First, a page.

Academic Appointments

  • Clinical Assistant Professor, Psychiatry and Behavioral Sciences

All Publications

  • Responsive deep brain stimulation guided by ventral striatal electrophysiology of obsession durably ameliorates compulsion. Neuron Nho, Y. H., Rolle, C. E., Topalovic, U., Shivacharan, R. S., Cunningham, T. N., Hiller, S., Batista, D., Feng, A., Espil, F. M., Kratter, I. H., Bhati, M. T., Kellogg, M., Raslan, A. M., Williams, N. R., Garnett, J., Pesaran, B., Oathes, D. J., Suthana, N., Barbosa, D. A., Halpern, C. H. 2023


    Treatment-resistant obsessive-compulsive disorder (OCD) occurs in approximately one-third of OCD patients. Obsessions may fluctuate over time but often occur or worsen in the presence of internal (emotional state and thoughts) and external (visual and tactile) triggering stimuli. Obsessive thoughts and related compulsive urges fluctuate (are episodic) and so may respond well to a time-locked brain stimulation strategy sensitive and responsive to these symptom fluctuations. Early evidence suggests that neural activity can be captured from ventral striatal regions implicated in OCD to guide such a closed-loop approach. Here, we report on a first-in-human application of responsive deep brain stimulation (rDBS) of the ventral striatum for a treatment-refractory OCD individual who also had comorbid epilepsy. Self-reported obsessive symptoms and provoked OCD-related distress correlated with ventral striatal electrophysiology. rDBS detected the time-domain area-based feature from invasive electroencephalography low-frequency oscillatory power fluctuations that triggered bursts of stimulation to ameliorate OCD symptoms in a closed-loop fashion. rDBS provided rapid, robust, and durable improvement in obsessions and compulsions. These results provide proof of concept for a personalized, physiologically guided DBS strategy for OCD.

    View details for DOI 10.1016/j.neuron.2023.09.034

    View details for PubMedID 37865084

  • Accumbens connectivity during deep-brain stimulation differentiates loss of control from physiologic behavioral states. Brain stimulation Rolle, C. E., Ng, G. Y., Nho, Y. H., Barbosa, D. A., Shivacharan, R. S., Gold, J. I., Bassett, D. S., Halpern, C. H., Buch, V. 2023


    Loss of control (LOC) eating, the subjective sense that one cannot control what or how much one eats, characterizes binge-eating behaviors pervasive in obesity and related eating disorders. Closed-loop deep-brain stimulation (DBS) for binge eating should predict LOC and trigger an appropriately timed intervention.This study aimed to identify a sensitive and specific biomarker to detect LOC onset for DBS. We hypothesized that changes in phase-locking value (PLV) predict the onset of LOC-associated cravings and distinguish them from potential confounding states.Using DBS data recorded from the nucleus accumbens (NAc) of two patients with binge eating disorder (BED) and severe obesity, we compared PLV between inter- and intra-hemispheric NAc subregions for three behavioral conditions: craving (associated with LOC eating), hunger (not associated with LOC), and sleep.In both patients, PLV in the high gamma frequency band was significantly higher for craving compared to sleep and significantly higher for hunger compared to craving. Maximum likelihood classifiers achieved accuracies above 88% when differentiating between the three conditions.High-frequency inter- and intra-hemispheric PLV in the NAc is a promising biomarker for closed-loop DBS that differentiates LOC-associated cravings from physiologic states such as hunger and sleep. Future trials should assess PLV as a LOC biomarker across a larger cohort and a wider patient population transdiagnostically.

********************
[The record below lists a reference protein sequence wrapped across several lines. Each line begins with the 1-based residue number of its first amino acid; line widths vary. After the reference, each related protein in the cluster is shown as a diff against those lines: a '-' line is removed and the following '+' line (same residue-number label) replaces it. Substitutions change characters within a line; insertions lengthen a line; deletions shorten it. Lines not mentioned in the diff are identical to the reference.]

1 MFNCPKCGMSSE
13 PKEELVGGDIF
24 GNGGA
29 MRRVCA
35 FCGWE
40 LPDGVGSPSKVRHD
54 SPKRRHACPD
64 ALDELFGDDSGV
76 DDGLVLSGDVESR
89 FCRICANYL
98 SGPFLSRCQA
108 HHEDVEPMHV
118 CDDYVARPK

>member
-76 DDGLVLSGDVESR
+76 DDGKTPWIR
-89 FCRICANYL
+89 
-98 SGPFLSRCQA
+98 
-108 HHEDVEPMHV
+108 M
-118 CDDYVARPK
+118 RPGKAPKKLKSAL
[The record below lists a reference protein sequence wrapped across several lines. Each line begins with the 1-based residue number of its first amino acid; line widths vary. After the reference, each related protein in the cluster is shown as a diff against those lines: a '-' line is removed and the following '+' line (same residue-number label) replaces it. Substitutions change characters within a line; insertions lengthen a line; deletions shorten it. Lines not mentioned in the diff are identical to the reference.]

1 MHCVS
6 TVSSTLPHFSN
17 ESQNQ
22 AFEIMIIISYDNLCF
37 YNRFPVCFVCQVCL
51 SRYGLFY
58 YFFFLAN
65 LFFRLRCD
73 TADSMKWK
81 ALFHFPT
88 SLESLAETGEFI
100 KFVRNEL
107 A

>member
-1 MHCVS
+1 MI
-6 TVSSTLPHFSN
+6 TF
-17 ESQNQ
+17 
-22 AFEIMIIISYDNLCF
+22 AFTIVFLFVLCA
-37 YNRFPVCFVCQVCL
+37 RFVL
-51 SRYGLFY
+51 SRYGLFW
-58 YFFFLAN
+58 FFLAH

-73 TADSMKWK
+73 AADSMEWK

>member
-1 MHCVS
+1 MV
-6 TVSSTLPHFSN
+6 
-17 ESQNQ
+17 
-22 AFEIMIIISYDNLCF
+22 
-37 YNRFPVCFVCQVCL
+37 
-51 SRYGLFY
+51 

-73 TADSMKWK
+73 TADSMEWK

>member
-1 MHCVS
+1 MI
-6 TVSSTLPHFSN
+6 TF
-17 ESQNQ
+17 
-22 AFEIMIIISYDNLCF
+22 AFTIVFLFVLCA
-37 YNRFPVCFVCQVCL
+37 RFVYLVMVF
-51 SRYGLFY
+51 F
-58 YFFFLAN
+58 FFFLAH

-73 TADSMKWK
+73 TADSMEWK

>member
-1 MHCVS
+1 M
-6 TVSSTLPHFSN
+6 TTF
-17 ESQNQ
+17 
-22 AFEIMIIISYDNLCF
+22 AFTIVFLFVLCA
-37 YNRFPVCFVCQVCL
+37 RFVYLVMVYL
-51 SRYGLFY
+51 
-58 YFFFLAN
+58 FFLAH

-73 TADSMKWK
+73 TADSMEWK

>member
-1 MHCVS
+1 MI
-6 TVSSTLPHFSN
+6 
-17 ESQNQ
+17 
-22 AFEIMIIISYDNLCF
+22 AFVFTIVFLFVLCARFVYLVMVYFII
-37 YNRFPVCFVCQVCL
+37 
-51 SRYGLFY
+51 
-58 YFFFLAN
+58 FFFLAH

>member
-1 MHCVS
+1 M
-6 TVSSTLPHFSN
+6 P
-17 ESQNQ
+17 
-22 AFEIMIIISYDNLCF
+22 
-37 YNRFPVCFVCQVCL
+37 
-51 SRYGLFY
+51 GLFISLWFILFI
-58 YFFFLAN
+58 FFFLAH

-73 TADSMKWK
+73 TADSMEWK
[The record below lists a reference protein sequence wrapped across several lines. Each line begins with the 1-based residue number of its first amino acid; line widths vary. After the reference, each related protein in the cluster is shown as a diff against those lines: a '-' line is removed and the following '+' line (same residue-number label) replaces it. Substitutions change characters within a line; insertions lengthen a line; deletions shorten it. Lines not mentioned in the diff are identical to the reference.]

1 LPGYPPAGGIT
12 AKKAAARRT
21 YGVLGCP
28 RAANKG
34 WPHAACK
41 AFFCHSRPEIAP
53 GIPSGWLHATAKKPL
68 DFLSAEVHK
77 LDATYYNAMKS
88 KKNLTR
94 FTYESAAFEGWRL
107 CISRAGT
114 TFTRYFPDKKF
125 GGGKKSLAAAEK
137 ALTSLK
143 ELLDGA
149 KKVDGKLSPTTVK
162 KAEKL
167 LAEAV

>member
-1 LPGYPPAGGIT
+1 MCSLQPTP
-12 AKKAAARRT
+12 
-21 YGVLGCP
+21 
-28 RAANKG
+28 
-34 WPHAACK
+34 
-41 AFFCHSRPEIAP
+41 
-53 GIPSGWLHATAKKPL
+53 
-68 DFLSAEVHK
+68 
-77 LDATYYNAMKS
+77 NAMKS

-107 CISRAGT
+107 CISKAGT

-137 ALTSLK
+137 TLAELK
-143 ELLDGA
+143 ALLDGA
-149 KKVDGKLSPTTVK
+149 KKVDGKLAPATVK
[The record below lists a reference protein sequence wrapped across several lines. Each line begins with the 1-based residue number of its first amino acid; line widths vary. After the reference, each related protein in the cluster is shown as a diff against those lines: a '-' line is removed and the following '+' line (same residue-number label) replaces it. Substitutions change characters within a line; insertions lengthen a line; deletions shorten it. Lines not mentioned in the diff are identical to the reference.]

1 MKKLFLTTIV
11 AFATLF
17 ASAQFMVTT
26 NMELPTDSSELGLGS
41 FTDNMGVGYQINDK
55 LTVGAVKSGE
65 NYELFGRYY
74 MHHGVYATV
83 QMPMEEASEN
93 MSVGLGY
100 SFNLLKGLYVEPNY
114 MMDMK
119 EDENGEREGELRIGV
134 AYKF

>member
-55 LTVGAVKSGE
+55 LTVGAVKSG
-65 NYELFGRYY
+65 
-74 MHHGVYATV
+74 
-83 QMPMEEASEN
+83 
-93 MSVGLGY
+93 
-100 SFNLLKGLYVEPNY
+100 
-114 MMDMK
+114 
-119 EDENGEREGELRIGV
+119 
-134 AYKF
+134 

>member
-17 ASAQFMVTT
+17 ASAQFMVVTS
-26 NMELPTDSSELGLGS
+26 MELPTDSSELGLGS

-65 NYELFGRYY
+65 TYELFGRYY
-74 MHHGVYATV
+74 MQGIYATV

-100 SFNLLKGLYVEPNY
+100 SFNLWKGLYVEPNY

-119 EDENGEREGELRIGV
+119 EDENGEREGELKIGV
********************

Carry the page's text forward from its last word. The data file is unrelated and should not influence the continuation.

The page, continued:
View details for DOI 10.1016/j.brs.2023.09.010

    View details for PubMedID 37734587

  • The Hypothalamus, Nucleus Accumbens, and Hippocampus Demonstrate Increased Delta Band Power and Coherence During Reward Anticipation Seilheimer, R., Rolle, C., Vaz, A., Kakusa, B., Huang, Y., Barbosa, D. N., Halpern, C. ELSEVIER SCIENCE INC. 2023: S107-S108
  • Appetitive Mapping of the Human Nucleus Accumbens. Biological psychiatry Parker, J. J., Rolle, C. E., Shivacharan, R. S., Barbosa, D. A., Feng, A., Huang, Y., Kakusa, B. W., Prieto, T., Jaffe, R. A., Williams, N. R., Halpern, C. H. 2022

    View details for DOI 10.1016/j.biopsych.2022.09.016

    View details for PubMedID 36509559

  • Integrated cognitive and physical fitness training enhances attention abilities in older adults. npj aging Anguera, J. A., Volponi, J. J., Simon, A. J., Gallen, C. L., Rolle, C. E., Anguera-Singla, R., Pitsch, E. A., Thompson, C. J., Gazzaley, A. 2022; 8 (1): 12


    Preserving attention abilities is of great concern to older adults who are motivated to maintain their quality of life. Both cognitive and physical fitness interventions have been utilized in intervention studies to assess maintenance and enhancement of attention abilities in seniors, and a coupling of these approaches is a compelling strategy to buttress both cognitive and physical health in a time- and resource-effective manner. With this perspective, we created a closed-loop, motion-capture video game (Body-Brain Trainer: BBT) that adapts a player's cognitive and physical demands in an integrated approach, thus creating a personalized and cohesive experience across both domains. Older adults who engaged in two months of BBT improved on both physical fitness (measures of blood pressure and balance) and attention (behavioral and neural metrics of attention on a continuous performance task) outcome measures beyond that of an expectancy matched, active, placebo control group, with maintenance of improved attention performance evidenced 1 year later. Following training, the BBT group's improvement on the attention outcome measure exceeded performance levels attained by an untrained group of 20-year olds, and showed age-equilibration of a neural signature of attention shown to decline with age: midline frontal theta power. These findings highlight the potential benefits of an integrated, cognitive-physical, closed-loop training platform as a powerful tool for both cognitive and physical enhancement in older adults.